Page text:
— Written By and last updated by Nancie Mandeville

Pumpkins piled in a wooden wagon

Halloween and Thanksgiving are definitely pumpkin season. Harvest is done and pumpkins are displayed at roadside stands, farmer’s markets, and grocery stores everywhere. Pumpkins were a cultivated crop for native Indians and offered as gifts to the Pilgrims. Their popularity spread around the world and today they are grown on every continent except Antartica.

Pumpkins are a member of the cucurbit family which includes cucumbers, squash, gourds, and watermelons. During the past fifty years, the greater majority of pumpkins were grown to decorate the front stoop at Halloween, rather than for food. Hybridized pumpkins developed for carving needed more upright, tough walls and are too stringy to be really tasty. The Howden pumpkin, developed in the 1960s, has a harder skin better suited for carving and has long been considered the number one commercially grown pumpkin.

Today the public is ever more mindful of healthy, nutritious eating. We are seeing a return to growing more varieties of pumpkins for food. Pumpkins are known to be a wonderful source of antioxidants, high in fiber, low in sodium and contain numerous vitamins and minerals. With the surging popularity, we can find pumpkin soups, pies, muffins, bread, scones, cookies, ice cream, syrup, and yes, pumpkin spice coffee concoctions! Pumpkin is even being used in some trendy lasagna recipes.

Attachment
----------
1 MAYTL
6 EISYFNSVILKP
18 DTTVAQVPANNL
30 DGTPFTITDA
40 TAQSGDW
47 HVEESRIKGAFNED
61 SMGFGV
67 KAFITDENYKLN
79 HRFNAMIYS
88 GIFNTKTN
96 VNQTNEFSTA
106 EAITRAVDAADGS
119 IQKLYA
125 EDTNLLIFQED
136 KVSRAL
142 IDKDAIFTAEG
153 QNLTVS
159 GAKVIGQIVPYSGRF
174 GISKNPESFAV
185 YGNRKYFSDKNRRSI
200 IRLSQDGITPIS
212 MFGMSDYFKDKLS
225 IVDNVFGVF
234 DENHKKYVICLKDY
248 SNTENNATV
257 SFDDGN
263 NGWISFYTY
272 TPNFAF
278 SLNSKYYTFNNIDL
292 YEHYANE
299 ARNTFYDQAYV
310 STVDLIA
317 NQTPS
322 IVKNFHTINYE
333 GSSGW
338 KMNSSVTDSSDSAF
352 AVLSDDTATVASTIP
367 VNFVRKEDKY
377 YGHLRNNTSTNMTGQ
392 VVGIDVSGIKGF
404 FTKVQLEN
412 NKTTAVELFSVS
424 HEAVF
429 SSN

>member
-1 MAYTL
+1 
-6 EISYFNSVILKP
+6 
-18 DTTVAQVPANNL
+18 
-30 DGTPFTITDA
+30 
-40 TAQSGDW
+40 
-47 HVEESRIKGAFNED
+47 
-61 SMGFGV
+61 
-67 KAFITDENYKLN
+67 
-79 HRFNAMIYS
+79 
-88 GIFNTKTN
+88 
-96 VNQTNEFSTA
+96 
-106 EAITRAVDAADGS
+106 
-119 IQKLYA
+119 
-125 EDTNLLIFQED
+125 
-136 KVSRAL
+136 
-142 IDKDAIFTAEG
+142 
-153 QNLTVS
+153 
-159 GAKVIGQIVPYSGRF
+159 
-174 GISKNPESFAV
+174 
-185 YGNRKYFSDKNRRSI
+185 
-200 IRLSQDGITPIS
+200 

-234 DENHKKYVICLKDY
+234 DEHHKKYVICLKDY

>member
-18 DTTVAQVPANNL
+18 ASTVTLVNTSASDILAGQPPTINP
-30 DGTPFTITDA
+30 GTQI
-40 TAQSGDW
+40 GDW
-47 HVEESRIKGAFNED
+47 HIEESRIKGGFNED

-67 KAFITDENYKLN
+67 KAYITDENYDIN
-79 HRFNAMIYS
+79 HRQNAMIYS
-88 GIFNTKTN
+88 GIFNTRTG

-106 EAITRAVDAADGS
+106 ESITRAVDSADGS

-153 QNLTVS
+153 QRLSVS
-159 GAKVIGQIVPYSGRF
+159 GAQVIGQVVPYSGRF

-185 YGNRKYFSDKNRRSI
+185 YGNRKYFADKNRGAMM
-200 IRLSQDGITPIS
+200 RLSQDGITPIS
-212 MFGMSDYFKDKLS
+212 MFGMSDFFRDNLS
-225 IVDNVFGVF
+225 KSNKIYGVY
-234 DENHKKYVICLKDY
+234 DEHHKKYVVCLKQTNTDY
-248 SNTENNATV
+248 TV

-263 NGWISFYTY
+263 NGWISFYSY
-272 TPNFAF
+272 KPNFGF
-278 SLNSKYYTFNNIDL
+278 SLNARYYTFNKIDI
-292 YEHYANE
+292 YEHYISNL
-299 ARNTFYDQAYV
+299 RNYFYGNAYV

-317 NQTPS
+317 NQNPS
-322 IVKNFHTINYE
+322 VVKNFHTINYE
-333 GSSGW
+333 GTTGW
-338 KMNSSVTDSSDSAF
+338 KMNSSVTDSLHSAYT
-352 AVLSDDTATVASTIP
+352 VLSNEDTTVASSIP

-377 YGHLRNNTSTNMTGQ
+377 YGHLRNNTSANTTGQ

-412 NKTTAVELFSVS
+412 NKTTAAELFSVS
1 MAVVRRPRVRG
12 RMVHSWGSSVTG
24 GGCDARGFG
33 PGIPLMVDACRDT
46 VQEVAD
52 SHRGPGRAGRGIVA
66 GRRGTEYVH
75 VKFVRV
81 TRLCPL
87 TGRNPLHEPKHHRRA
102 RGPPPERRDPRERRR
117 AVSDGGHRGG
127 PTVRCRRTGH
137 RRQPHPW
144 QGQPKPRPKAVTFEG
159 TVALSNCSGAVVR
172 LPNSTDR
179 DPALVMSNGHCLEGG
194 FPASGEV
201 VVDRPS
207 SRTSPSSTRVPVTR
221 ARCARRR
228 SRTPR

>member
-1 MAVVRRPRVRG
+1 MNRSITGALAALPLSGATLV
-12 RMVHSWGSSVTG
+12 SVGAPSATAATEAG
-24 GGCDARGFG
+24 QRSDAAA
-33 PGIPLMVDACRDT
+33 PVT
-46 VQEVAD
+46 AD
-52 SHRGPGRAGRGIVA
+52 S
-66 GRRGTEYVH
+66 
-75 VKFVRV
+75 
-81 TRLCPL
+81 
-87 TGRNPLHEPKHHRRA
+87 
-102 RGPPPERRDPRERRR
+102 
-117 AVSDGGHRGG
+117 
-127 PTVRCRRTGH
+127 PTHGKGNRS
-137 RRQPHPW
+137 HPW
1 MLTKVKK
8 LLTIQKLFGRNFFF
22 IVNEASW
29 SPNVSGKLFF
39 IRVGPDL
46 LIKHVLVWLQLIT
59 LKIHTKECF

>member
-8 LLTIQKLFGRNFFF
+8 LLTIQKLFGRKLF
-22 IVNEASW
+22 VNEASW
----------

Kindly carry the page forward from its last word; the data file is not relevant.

The variety of pumpkins found in seed catalogs is amazing. You can find them in every size from very small at three inches and less than a pound, to seeds for growing giant pumpkins for those who like to compete at county and state fairs.

Visiting a pumpkin patch, picking apples, and finding your way through a corn maze can become a wonderful family tradition. To find one near you, visit Pumpkin Patches and More.

This has been Debbie Dillion reporting for N.C. Cooperative Extension of Union County.